Keystone Prop., Inc. v. City of Pitts

Annotate this Case

464 Pa. 607 (1975)

347 A.2d 707


Supreme Court of Pennsylvania.

Argued September 26, 1975.

Decided November 26, 1975.

*608 *609 Mead J. Mulvihill, City Solicitor, Eugene B. Strassburger, III, Deputy City Solicitor, Pittsburgh, for appellant.

Gerald S. Lesher, Baskin, Boreman, Wilmer, Sachs, Gondelman & Craig, Pittsburgh, for appellee.



EAGEN, Justice.

On June 4, 1970, the City of Pittsburgh (hereinafter City) notified Louise and Bessie Caplan, the owners of a building at 1229 Fifth Avenue, Pittsburgh, that the building was in a dangerous condition[1] and was therefore condemned. The property was also posted as condemned on June 4, 1970. The notice informed the owners that they had thirty days in which to remedy the condition or to appeal the condemnation order to the courts. If the owners failed to take action, then the City would proceed to demolish the building. See Act of May 13, 1915, P.L. 297, as amended, 53 P.S. § 25094. The Caplans did nothing.

On December 16, 1970, Keystone Commercial Properties, Inc. (hereinafter Keystone) became the equitable owner of the property. Keystone was at the time of the agreement of purchase fully aware that the property was condemned and subject to demolition by the City. Keystone did nothing towards correcting the dangerous condition and on March 12, 1971, it received a letter from the City indicating the City was preparing to demolish the building.[2] On March 25, 1971, Keystone applied for *610 and was issued a permit to seal the building. The legal effect of the sealing, which was subsequently carried out, was to stay the City's right to demolish the building for six months during which time Keystone would be allowed to make the necessary repairs to remedy the dangerous condition. The sealing was approved by the City on August 24, 1971. During the six months that followed, Keystone did nothing further to repair the building.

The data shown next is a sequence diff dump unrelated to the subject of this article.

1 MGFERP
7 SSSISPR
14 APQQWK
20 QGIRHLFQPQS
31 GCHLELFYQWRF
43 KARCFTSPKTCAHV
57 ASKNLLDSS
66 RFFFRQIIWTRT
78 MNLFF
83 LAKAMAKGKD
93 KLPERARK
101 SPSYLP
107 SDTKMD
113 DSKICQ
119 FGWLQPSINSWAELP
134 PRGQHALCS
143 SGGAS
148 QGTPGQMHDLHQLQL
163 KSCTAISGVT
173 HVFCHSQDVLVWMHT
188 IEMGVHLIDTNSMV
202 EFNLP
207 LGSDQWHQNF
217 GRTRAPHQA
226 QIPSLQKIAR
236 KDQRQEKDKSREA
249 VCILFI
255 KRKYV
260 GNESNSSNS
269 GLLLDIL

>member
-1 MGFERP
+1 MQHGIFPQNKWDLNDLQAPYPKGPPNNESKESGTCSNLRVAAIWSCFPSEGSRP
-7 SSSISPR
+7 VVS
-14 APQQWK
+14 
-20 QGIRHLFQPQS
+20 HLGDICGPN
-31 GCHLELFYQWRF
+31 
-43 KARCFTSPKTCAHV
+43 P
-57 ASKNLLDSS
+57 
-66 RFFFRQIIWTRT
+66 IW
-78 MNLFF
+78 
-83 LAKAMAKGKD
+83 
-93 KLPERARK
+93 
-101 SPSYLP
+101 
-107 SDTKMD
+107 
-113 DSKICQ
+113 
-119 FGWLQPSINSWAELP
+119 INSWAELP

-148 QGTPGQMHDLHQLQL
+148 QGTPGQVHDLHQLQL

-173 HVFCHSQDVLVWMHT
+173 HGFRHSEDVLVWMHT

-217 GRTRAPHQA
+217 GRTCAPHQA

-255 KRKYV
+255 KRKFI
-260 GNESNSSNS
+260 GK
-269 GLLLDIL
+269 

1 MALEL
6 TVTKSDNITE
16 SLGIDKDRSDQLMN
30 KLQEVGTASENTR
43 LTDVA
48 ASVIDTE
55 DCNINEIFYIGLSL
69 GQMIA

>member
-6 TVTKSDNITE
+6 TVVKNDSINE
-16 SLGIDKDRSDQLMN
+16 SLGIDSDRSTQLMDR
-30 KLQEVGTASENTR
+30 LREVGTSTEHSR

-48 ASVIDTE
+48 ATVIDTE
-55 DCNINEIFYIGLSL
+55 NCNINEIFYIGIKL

On October 16, 1972, the City sent another notice to the owner, now Keystone, which was identical to the notice sent to the Caplans on June 4, 1970. Keystone received the notice indirectly because it was not the legal title holder,[3] but it is unclear from the record and the trial court's findings whether it received it prior to or subsequent to demolition. But our analysis, infra, will show that whether the notice was actually received before or after demolition is not here relevant. The City then demolished the building on November 2, 1972 or prior to the expiration of a thirty-day period following the October 16th notice.

The record clearly indicates that Keystone was involved in real estate and understood all of the ramifications of the above notices and events. Additionally, Keystone has never made a claim that it did not receive nor understand any of the notices. Further, Keystone allowed a tenant to rent the building on a short-term lease for "dead" storage, while it was sealed. Moreover, a witness for Keystone testified that it intended to make repairs when it obtained a tenant. Presumably this meant when Keystone obtained a long-term tenant since *611 no repairs were made while the short-term tenant occupied the building.

On November 15, 1972, Keystone filed a complaint in equity seeking to compel the City to restore the building or to pay Keystone the value of the building. After an evidentiary hearing, the chancellor entered an adjudication and decree nisi dismissing the complaint and denying Keystone any relief. He ruled that the City had fully complied with the Act of 1915, supra, when it served the condemnation notice of June 4, 1970, on the then owners of the building. He ruled the notice of October 16, 1972, was mere surplusage and conferred no additional rights on Keystone. He reasoned the sealing permit granted to Keystone in March, 1971 effectuated a temporary stay which lapsed after the expiration of six months and since Keystone failed to make the necessary repairs during the six-month period, the City had the right to raze the building in accordance with the June 4, 1970 condemnation notice. Keystone filed exceptions to this adjudication and decree which were subsequently dismissed by a court en banc. Keystone then filed an appeal in the Commonwealth Court and that court reversed the decree entered in the trial court and remanded the record to the trial court for the purpose of providing appropriate relief to Keystone. Keystone Commercial Properties, Inc. v. City of Pittsburgh, 17 Pa.Cmwlth. 54, 331 A.2d 247 (1975). City requested us to review the Commonwealth Court's order and we granted allocatur.